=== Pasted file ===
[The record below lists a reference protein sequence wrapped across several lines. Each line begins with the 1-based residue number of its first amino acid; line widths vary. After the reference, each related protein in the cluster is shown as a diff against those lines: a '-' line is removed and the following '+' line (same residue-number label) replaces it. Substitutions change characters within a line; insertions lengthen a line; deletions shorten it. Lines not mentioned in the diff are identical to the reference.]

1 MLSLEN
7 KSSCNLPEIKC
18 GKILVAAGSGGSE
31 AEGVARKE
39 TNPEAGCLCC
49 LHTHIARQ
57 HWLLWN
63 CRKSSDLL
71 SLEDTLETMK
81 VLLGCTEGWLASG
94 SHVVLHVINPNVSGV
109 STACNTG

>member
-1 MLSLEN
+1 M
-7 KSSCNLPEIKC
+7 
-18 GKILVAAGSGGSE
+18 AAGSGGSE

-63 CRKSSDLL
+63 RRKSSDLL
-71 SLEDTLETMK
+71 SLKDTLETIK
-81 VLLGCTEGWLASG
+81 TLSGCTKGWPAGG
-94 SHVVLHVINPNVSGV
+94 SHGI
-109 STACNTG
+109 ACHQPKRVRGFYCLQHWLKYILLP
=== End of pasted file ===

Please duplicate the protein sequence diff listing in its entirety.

[The record below lists a reference protein sequence wrapped across several lines. Each line begins with the 1-based residue number of its first amino acid; line widths vary. After the reference, each related protein in the cluster is shown as a diff against those lines: a '-' line is removed and the following '+' line (same residue-number label) replaces it. Substitutions change characters within a line; insertions lengthen a line; deletions shorten it. Lines not mentioned in the diff are identical to the reference.]

1 MLSLEN
7 KSSCNLPEIKC
18 GKILVAAGSGGSE
31 AEGVARKE
39 TNPEAGCLCC
49 LHTHIARQ
57 HWLLWN
63 CRKSSDLL
71 SLEDTLETMK
81 VLLGCTEGWLASG
94 SHVVLHVINPNVSGV
109 STACNTG

>member
-1 MLSLEN
+1 M
-7 KSSCNLPEIKC
+7 
-18 GKILVAAGSGGSE
+18 AAGSGGSE

-63 CRKSSDLL
+63 RRKSSDLL
-71 SLEDTLETMK
+71 SLKDTLETIK
-81 VLLGCTEGWLASG
+81 TLSGCTKGWPAGG
-94 SHVVLHVINPNVSGV
+94 SHGI
-109 STACNTG
+109 ACHQPKRVRGFYCLQHWLKYILLP